Geological time bomb

The Philippines, in particular, has a lot to worry about regarding the West Valley Fault in Metro Manila, which has been dubbed a geological time bomb known as ‘The Big One.’

A devastating earthquake in Morocco has, as of this writing, claimed over 2,000 lives, with thousands more feared buried, dead, or barely hanging on to life beneath the ruins. The catastrophes in Morocco and previously in Turkey have sounded alarm bells across the globe, especially in countries prone to seismic activities.

One nation in fear of a massive earthquake is the Philippines, located within the Pacific Ring of Fire, a horseshoe-shaped belt of volcanoes and tectonic plates that encircles or cuts across the Pacific Ocean. The Ring of Fire is the most seismically active region on Earth and is home to more than 75 percent of the world’s active volcanoes and the location of 90 percent of past earthquakes.

With the Pacific Plate subducting, or moving under, several other plates, including the North American Plate, the Eurasian Plate, and the Philippine Plate, the movement of the plates grinding against each other releases energy that can cause earthquakes and volcanic eruptions. In fact, the Ring of Fire is home to some of the world’s most active volcanoes, including the Mayon and Taal in the Philippines, Mount Fuji in Japan, and Mount St. Helens in the United States.

The Philippines, in particular, has a lot to worry about regarding the West Valley Fault in Metro Manila, which has been dubbed a geological time bomb known as “The Big One.”

In its recent findings, the World Bank has provided an alarming assessment of the potential consequences of an impending disaster, underscoring the urgent need for Filipinos and the Philippine government to bolster their preparedness.

According to the World Bank’s risk assessment, “The Big One,” a magnitude 7.2 earthquake along the West Valley Fault could result in a staggering 48,000 fatalities and economic losses estimated at $48 billion. These figures are not mere statistics but represent the grim reality that could befall the nation if proactive measures are not taken swiftly.

It said that beyond the loss of lives and the economic fallout, this catastrophic event could plunge Metro Manila into a state of chaos, threatening urban mobility, vital public services, and lifeline infrastructure, such as water and energy supply.

The West Valley Fault, running through multiple cities and provinces, has remained dormant for centuries, making it increasingly susceptible to a massive release of pent-up energy. With each passing year, the probability of a rupture becomes more imminent.

In order to mitigate an impending crisis, it is imperative to prioritize critical investments in emergency preparedness and response programs. One of the critical areas of concern highlighted by the World Bank is the healthcare system’s ability to withstand the shockwaves of “The Big One.” Hospitals must be fortified as lifelines for medical care to ensure they remain operational during and after a major earthquake.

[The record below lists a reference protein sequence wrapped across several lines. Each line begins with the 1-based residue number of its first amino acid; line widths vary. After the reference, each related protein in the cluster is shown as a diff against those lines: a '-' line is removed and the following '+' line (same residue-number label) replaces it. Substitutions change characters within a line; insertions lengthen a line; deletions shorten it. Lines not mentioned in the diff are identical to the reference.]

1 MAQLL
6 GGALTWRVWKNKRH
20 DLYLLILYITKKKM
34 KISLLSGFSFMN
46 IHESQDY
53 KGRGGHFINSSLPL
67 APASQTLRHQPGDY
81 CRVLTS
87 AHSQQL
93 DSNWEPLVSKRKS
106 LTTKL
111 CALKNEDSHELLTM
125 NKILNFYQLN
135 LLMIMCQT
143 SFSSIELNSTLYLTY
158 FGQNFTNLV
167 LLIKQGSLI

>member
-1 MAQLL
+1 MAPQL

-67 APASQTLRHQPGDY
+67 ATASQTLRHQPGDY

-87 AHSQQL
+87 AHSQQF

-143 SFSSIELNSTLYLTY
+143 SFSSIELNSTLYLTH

This necessitates not only earthquake-resistant infrastructure but also measures to ensure accessibility when transport networks are inevitably affected. Hospitals must function seamlessly to cater to the surge in demand caused by the disaster while providing essential services to everyday patients and those with preexisting health conditions.

Furthermore, the World Bank’s findings underline the vulnerability of the road network, with over 5,300 road segments intersecting the West Valley Fault at risk of significant damage and impassability.

Liquefaction, a phenomenon that deforms the ground and obstructs roads, poses yet another peril. Approximately 34 percent of Metro Manila’s road network, covering over 7,000 kilometers, could be affected by liquefaction, the World Bank said. Access times may surge tenfold in these areas, effectively isolating communities and impeding crucial services.

The recent earthquakes in Morocco and Turkey have served as a wake-up call for countries prone to seismic activities, such as the Philippines. The World Bank’s risk assessment of “Big One” is a stark reminder that the Philippines is sitting on a ticking time bomb.

The government and the people must take immediate action to bolster disaster preparedness and resilience. This includes retrofitting public buildings, including health facilities and schools, to make them more resilient against earthquakes.

It also includes conducting regular earthquake drills and simulations, educating the public about earthquake safety, and strengthening disaster communication and early warning systems.

The Philippines cannot afford to wait for “The Big One” to strike. Investing in disaster preparedness and resilience is not a choice but an imperative. Lives, livelihoods, and no less than the nation’s future are at stake.

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